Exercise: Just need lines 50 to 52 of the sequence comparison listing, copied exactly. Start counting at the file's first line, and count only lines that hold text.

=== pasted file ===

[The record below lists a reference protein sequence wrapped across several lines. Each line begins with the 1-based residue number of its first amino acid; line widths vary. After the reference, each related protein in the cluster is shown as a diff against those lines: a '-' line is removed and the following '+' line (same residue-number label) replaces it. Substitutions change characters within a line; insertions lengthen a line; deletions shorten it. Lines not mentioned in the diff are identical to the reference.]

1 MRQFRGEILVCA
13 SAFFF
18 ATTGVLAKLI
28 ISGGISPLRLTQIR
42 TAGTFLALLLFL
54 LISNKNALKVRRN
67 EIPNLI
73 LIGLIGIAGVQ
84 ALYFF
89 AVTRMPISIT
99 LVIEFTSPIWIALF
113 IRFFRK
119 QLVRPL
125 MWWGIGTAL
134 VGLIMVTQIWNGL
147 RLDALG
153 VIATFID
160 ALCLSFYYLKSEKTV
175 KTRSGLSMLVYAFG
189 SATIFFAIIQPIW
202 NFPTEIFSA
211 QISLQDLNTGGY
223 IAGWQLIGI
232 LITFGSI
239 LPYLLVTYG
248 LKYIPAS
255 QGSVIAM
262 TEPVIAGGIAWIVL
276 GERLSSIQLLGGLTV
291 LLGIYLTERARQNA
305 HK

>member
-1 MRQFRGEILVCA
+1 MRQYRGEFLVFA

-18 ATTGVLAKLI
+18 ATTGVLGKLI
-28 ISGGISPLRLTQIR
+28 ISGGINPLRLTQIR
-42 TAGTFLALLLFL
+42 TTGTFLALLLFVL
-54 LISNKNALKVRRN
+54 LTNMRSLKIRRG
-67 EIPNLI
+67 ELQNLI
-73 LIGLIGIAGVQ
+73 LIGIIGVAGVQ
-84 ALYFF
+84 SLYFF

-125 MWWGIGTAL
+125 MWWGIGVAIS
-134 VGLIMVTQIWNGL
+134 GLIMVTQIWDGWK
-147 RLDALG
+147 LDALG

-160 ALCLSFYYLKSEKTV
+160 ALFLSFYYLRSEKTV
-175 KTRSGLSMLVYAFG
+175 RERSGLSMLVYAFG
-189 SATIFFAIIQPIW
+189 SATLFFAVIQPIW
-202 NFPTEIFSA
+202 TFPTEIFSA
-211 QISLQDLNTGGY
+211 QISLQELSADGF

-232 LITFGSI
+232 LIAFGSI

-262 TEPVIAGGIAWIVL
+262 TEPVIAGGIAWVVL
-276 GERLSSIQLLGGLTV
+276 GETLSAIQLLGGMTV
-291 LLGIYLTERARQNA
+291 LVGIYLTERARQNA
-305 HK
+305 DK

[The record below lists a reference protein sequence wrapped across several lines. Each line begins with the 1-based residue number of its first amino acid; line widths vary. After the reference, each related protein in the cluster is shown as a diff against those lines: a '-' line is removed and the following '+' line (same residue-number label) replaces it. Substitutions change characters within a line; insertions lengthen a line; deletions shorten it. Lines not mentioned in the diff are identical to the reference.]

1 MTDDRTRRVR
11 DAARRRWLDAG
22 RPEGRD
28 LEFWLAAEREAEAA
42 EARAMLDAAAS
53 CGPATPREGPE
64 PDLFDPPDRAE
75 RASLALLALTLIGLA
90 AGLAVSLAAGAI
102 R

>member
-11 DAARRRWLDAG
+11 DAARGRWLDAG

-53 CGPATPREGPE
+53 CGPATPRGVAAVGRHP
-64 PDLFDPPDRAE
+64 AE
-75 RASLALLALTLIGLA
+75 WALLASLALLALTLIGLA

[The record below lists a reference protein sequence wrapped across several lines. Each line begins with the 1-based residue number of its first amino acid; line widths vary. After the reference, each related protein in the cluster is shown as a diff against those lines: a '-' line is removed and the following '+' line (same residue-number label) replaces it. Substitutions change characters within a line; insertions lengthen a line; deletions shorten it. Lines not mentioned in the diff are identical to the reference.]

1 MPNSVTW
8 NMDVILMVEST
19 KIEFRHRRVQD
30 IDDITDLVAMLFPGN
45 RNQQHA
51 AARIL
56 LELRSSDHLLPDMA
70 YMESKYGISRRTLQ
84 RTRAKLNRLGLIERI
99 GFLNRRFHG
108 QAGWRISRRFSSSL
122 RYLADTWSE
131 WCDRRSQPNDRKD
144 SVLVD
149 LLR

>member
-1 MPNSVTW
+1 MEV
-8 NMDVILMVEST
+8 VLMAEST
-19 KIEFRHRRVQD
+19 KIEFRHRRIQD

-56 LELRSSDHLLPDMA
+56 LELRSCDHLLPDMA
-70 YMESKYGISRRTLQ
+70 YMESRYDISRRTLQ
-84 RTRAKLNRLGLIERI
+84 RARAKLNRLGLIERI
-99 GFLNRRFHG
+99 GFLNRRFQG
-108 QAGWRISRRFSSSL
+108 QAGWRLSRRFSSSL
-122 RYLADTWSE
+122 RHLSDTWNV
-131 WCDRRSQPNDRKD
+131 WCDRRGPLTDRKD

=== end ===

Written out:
-125 MWWGIGTAL
+125 MWWGIGVAIS
-134 VGLIMVTQIWNGL